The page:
The Best Books About Space for Kids

World Space Week is a UN-declared celebration of space held annually, every October 4 to 10. It is the largest space event in the world and an ideal time for teachers and educators to use space-based activities to excite students about science and technology.

What will I be reading in the classroom for World Space Week?

1. Give me some space! by Philip Bunting

Una dreams of a life in Space. Life on Earth is just so so-so. But how will she get there? And will she complete her mission to discover life in Space? And did she remember to feed Neil the goldfish?

2. Here we are – Notes for Living on Planet Earth by Oliver Jeffers

“ Here We Are is a tour through the land, the sea, the sky, our bodies; dioramas of our wild diversity….Jeffers is the master of capturing the joy in our difference.

– NEW YORK TIMES BOOK REVIEW

3. Sun is kind of a big deal by Nick Seluk

A funny and factual look at the Sun explains every part of the Sun’s big job: keeping our solar system together, giving Earth day and night, keeping us warm, and more. It gives so much information about Earth and it even explains everything leading up until now. The kids love this book.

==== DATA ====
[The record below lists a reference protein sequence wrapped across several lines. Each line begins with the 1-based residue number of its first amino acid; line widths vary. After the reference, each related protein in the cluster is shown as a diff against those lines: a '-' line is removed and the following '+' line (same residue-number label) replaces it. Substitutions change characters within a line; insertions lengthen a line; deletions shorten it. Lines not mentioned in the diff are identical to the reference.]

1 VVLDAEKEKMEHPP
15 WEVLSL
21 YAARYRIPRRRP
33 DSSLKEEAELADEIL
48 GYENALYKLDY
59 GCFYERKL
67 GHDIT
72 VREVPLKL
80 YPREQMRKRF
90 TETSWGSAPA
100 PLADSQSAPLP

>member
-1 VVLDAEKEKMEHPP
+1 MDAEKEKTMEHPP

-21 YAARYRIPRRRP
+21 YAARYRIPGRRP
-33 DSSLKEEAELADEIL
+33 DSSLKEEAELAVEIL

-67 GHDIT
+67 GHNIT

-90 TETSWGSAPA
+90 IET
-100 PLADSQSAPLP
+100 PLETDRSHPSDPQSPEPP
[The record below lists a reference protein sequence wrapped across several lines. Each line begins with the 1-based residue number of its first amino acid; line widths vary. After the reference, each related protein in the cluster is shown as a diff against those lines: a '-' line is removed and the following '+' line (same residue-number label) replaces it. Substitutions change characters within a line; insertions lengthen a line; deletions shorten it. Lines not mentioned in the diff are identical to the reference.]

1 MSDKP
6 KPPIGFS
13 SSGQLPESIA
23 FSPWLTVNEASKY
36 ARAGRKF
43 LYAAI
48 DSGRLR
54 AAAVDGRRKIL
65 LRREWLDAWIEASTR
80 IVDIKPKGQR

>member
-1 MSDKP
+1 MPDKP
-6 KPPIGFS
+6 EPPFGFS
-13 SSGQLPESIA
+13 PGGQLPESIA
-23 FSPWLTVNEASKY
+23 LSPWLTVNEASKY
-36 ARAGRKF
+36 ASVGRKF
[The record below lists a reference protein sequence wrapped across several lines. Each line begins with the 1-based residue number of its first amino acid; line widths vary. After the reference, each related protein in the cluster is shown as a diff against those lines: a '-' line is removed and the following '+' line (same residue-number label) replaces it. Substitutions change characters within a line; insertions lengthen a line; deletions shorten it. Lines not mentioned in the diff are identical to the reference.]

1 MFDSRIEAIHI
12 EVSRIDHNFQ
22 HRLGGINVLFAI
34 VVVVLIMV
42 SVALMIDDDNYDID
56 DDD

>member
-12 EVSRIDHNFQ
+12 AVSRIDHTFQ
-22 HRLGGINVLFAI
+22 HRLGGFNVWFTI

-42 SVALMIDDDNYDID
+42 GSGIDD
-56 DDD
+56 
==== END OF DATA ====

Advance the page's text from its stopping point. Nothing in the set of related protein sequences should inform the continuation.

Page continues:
4. Smart Kids: Space: For Kids Who Really Love Space! by Roger Priddy

Smart Kids Space is an ideal first guide to the wonders of the universe from the Solar System to the Milky Way, from Mars to Mercury, from UFOs to the Space Shuttle – this book has it all…

5. A Hundred Billion Trillion Stars by Seth Fishman

This book is wonderful because it makes you stop and think about the number of stars vs. something that kids can relate to. It’s great because it compares space to real-life examples.

Space activities for the classroom!

Visit Mrs L’s Little Learners to find more great teaching resources!

Super Fun Halloween Writing Activities

Kids love Halloween… The costumes, the candy, the spooky stories! The month of October is the perfect opportunity to engage students in writing and get those creative juices flowing.